Robert A. Uhl

Identity thieves abusing U.S. mail

Brian Krebs reports that the Secret Service has alerted law enforcement that the U.S. Postal Service’s Informed Delivery is being abused by so-called ‘identity thieves.’ From the first time I read about it, it sounded like a neat idea, but rife with problems. Glad that I held off jumping on the bandwagon. Also of note, ‘identity theft’ is a really bad name for the problem: people aren’t stealing identities so much as financial institutions are performing insufficient identity verification. Read more →

Multi-device end-to-end encryption & identity

I had an idea late last night about how to handle multi-device end-to-end encryption and identity. An issue with end-to-end encryption is how to support multiple devices: I may want to read messages on my laptop, my phone, my desktop and my tablet, but I don’t want a central server to be able to read those messages. This can be handled with encryption: when someone sends me a message, he encrypts it for all of my devices. Read more →

How to write a spelling corrector — in Lisp

Back in 2007 Peter Norvig shared a simple spelling corrector (last updated in 2016); I thought that I’d share my translation into Lisp, with some comments. Norvig’s original article explains the actual algorithm he’s using; I’ll focus on stuff specific to my own version.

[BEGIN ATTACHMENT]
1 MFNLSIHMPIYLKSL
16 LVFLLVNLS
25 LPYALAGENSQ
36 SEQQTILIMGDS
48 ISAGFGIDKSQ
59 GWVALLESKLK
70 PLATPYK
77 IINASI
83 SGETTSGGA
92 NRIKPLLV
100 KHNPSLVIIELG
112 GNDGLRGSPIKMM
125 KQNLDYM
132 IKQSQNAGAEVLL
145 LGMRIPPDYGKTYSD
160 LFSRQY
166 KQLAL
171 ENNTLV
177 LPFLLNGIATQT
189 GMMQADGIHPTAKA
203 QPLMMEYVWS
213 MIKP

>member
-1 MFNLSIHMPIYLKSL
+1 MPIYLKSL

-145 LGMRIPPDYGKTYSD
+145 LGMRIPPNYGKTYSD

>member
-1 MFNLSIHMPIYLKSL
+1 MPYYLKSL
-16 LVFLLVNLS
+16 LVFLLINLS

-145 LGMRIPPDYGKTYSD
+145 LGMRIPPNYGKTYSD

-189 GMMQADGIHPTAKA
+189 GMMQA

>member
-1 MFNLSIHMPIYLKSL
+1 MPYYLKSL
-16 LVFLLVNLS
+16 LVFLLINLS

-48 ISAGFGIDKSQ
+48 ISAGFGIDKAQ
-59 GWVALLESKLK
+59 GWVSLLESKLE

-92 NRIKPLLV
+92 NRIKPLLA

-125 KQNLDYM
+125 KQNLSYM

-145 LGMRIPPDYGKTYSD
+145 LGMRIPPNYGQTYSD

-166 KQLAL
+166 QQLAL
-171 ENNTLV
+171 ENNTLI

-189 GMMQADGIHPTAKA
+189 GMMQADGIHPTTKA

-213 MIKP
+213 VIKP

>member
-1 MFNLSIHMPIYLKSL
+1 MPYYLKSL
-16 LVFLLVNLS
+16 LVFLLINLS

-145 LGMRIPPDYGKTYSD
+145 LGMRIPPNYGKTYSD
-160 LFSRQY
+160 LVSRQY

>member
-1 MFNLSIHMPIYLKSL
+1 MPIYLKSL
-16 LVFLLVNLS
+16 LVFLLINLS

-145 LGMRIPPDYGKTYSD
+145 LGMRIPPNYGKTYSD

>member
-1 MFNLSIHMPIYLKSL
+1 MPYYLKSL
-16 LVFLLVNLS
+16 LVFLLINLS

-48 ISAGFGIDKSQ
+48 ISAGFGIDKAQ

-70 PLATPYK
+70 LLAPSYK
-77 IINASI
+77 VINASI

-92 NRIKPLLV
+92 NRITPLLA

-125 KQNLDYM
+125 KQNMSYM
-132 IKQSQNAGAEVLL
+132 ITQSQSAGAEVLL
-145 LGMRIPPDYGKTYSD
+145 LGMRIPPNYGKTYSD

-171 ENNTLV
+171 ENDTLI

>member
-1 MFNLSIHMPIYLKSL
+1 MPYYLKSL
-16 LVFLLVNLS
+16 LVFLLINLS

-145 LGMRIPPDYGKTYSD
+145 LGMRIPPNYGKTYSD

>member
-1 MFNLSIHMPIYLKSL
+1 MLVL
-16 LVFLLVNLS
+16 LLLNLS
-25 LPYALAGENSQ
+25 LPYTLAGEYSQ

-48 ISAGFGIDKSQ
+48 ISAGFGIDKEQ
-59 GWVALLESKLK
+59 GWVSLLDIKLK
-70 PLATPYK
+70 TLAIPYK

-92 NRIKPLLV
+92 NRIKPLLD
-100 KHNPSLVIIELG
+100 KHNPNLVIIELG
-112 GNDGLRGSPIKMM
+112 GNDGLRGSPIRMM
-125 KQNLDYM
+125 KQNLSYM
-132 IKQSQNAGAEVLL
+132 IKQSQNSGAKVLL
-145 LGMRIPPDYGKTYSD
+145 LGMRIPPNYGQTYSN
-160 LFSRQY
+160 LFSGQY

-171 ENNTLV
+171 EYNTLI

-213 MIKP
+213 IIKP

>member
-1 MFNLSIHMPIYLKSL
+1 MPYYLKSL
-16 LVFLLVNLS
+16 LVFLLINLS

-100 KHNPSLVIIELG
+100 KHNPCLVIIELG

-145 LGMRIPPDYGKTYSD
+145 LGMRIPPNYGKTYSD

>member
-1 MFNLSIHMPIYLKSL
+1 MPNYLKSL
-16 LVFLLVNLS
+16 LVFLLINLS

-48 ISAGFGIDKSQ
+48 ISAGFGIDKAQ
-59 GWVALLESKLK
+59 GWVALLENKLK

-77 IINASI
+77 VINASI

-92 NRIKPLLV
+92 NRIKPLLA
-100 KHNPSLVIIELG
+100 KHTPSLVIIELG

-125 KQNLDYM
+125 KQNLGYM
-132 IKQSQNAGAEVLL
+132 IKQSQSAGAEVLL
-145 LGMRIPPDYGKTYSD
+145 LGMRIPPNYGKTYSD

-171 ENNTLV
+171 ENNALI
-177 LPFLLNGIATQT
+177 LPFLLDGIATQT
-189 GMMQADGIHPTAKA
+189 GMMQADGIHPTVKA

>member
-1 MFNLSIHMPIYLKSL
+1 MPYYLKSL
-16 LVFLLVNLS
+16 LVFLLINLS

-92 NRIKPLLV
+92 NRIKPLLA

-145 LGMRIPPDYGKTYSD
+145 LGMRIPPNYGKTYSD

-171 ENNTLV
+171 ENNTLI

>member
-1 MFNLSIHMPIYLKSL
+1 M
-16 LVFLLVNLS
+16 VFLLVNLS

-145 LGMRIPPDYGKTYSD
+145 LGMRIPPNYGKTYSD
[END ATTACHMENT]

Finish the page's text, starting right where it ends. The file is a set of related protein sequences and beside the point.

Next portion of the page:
I’m definitely not a Lisp wizard (although I’ve been using it for many years), so it’s entirely possible that I’ve messed one thing or another up — I’m glad to receive corrections or comments.

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Towards a dumber smart phone

Nathan Toups has an interesting set of suggestions for a dumber smartphone, intended to retain utility while reducing their potential for addiction. They’re good ideas, but I do have a few quibbles. I think that it’s fine to retain non-addictive entertainment, in order to use the phone with e.g. a Chromecast. Thus it’s okay to have YouTube, Hulu or Netflix, but it’s still good to get rid of Facebook, Twitter, Instagram &c. Read more →

I’m back!

Way back in 2003 I started a blog; I kept at it for nine years, but eventually trailed off and let it expire. Looking back through my archives is a bit embarrassing: I’ve changed a lot in 15 years. But there is some good stuff in there; I’ve decided to separate the wheat from the chaff and repost the bits which are still interesting — and maybe I’ll even get back to blogging some more, mostly on software topics. Read more →